Experts on both sides of the case agreed Tuesday's ruling was a clear defeat not just for Matrixx but for corporate America.

"The decision will make compliance with the securities laws more difficult" for corporations, said James Martin, who filed a brief in the case on behalf of lawyers who represent corporations.

This is "a classic access to justice kind of case," said David Frederick, who argued and won the case on behalf of the investors in Tuesday's case. "The court has let the courthouse doors remain open for these kinds of claims."

The decision may have come as a surprise to those who view the current court as pro-business. But Columbia law professor John Coffee, a securities law expert, says the business community tried to push the envelope too far.

"What this case shows is while the Supreme Court may be pro-business, they are not the running dogs" of the corporate community, he says. "They are not going to change ... settled law."

The case now goes back to the lower courts for trial. Since it was first brought, hundreds of personal injury suits have been filed against Matrixx alleging a loss of smell; some have been settled while others are still pending.

In the years since this case was filed, the FDA has ordered the problem products taken off the market, and Matrixx has been bought by private investment firm H.I.G. Capital LLC.

Worker Complaints

In a second decision Tuesday, the court ruled that workers do not have to make written complaints about unlawful wage-and-hour practices in order to be protected from retaliation by their employers.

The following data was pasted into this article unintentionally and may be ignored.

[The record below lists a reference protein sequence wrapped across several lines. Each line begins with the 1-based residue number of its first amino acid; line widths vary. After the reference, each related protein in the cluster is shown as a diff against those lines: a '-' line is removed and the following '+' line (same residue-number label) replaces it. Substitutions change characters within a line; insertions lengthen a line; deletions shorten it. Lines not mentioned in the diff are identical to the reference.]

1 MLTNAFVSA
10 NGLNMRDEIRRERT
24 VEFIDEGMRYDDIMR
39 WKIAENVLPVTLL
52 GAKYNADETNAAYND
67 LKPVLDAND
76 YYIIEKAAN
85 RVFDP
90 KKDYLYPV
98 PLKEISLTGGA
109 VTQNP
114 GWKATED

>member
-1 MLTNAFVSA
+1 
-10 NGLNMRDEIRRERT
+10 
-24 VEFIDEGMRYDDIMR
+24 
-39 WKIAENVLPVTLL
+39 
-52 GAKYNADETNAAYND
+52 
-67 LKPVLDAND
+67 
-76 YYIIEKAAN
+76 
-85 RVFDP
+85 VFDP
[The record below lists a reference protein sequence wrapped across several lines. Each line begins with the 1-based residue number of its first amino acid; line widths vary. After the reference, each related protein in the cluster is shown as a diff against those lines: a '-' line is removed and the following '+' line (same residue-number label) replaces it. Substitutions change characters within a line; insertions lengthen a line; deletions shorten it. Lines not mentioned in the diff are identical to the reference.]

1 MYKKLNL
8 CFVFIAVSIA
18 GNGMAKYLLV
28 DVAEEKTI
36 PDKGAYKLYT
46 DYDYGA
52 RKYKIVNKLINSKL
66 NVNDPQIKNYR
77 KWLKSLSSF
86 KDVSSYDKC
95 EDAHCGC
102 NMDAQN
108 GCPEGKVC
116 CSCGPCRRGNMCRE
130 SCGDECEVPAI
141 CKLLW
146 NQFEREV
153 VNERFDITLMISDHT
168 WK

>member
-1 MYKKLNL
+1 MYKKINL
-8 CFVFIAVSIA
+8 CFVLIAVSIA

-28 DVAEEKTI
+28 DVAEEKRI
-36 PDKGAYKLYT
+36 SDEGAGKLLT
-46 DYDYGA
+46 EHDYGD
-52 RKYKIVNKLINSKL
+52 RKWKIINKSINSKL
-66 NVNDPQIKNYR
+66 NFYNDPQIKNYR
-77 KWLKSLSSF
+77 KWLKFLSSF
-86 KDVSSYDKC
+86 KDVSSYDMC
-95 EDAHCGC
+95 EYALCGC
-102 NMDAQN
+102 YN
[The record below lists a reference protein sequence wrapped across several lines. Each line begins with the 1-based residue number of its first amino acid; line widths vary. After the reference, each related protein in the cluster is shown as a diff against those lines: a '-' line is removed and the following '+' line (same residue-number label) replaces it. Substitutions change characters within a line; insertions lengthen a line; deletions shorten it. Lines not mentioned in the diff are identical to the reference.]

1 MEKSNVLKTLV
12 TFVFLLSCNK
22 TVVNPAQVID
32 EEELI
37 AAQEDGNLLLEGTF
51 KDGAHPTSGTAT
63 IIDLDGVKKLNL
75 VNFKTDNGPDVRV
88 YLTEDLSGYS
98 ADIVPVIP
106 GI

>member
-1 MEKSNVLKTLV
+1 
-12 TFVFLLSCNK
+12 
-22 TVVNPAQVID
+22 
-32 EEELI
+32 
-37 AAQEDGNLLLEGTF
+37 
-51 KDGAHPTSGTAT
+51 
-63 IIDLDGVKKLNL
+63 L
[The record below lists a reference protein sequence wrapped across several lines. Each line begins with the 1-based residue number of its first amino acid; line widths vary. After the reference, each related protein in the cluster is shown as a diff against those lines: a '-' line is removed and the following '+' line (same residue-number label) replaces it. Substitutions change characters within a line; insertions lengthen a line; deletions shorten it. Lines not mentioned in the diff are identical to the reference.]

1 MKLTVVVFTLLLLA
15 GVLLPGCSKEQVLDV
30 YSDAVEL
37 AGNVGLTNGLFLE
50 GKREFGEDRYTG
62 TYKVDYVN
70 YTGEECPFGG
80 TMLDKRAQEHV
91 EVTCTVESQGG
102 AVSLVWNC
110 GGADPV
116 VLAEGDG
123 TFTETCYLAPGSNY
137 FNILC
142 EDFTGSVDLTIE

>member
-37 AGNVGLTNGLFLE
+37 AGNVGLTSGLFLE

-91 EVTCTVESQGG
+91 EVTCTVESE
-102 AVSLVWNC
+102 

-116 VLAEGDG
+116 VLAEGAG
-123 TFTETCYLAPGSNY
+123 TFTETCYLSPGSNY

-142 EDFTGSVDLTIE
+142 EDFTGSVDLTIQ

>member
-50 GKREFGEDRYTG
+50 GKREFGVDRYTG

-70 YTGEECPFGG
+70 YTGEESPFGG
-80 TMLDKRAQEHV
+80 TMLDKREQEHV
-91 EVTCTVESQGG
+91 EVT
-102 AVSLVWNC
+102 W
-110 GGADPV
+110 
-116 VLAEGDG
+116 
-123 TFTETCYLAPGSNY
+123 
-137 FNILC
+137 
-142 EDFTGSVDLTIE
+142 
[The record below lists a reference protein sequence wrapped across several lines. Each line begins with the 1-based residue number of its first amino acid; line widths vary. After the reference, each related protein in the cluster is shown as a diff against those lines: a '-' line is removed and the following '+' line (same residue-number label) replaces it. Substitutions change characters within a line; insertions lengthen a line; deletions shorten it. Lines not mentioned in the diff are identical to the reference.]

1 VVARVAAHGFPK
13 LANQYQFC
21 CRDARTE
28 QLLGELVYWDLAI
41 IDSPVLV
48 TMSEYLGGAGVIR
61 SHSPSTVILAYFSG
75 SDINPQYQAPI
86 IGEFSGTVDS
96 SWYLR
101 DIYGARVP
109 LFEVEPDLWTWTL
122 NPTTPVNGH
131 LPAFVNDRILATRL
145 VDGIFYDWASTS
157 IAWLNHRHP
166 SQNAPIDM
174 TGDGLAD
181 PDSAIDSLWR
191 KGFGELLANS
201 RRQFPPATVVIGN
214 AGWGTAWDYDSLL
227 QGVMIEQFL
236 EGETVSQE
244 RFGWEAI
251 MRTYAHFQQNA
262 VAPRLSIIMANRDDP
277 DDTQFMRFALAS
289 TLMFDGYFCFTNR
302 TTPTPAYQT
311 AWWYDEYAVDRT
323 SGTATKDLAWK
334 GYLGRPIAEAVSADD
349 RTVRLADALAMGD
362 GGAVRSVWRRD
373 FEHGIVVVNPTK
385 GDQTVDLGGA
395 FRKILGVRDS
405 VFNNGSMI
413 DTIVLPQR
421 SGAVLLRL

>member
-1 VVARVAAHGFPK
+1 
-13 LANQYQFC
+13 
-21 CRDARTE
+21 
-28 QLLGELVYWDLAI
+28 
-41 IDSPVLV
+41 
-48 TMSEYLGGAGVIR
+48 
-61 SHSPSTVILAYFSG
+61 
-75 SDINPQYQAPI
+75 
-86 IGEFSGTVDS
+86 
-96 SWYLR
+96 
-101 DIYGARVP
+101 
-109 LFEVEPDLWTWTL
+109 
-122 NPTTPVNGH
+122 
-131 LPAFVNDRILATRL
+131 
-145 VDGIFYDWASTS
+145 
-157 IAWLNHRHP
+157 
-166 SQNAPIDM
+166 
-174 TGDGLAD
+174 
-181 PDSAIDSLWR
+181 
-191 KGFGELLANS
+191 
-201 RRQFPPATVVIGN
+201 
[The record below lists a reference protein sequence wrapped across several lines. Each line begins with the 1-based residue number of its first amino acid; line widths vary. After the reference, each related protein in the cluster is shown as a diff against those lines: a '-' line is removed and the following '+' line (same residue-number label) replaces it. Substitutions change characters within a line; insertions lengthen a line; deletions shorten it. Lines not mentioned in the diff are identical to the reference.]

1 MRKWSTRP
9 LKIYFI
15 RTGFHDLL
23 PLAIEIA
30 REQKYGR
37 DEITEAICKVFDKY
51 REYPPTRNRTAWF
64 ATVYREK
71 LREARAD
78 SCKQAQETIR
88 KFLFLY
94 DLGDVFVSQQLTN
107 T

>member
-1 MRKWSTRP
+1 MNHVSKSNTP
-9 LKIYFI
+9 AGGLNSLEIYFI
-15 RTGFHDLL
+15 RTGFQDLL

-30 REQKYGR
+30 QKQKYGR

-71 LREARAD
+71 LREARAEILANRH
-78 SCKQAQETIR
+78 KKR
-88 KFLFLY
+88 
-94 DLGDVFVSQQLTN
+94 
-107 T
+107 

Kevin Kasten voiced complaints to a shift supervisor at Saint-Gobain Performance Plastics that the company was placing time clocks in a location that illegally prevented workers from getting paid for the time they spent putting on and taking off their work gear.

Kasten says he was fired in retaliation for his complaints.

But two lower courts ruled that an employee must file a written complaint in order to get protection from retaliation.

By a 6-2 vote, the Supreme Court disagreed.

Writing for the majority, Justice Stephen Breyer said that employees who make a formal complaint, even if it is oral, are protected from retaliation by federal labor laws.

This broader interpretation is more consistent with the objectives of the federal wage-and-hour laws, he said, because it protects "those who would find it difficult to reduce their complaints to writing, particularly the illiterate, less educated, or overworked workers."

Justices Antonin Scalia and Clarence Thomas dissented from the opinion. They believed that neither oral nor written complaints to employers were protected. Instead, they would have ruled that only those employees who file "an official grievance ... with a court or agency" are protected from retaliation.
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Old 23rd March 2011, 08:10 AM
Pharma Newshound Pharma Newshound is offline
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Default Supreme Court Rules Against Zicam Maker

Source: NYT

[See ruling attached.]

Supreme Court Rules Against Zicam Maker

WASHINGTON — The Supreme Court unanimously ruled on Tuesday that investors suing a drug company for securities fraud may rely on its failure to disclose scattered reports of adverse affects from an over-the-counter cold remedy that fell short of statistical significance.

Use of Zicam was linked to a loss of smell, a condition known as anosmia.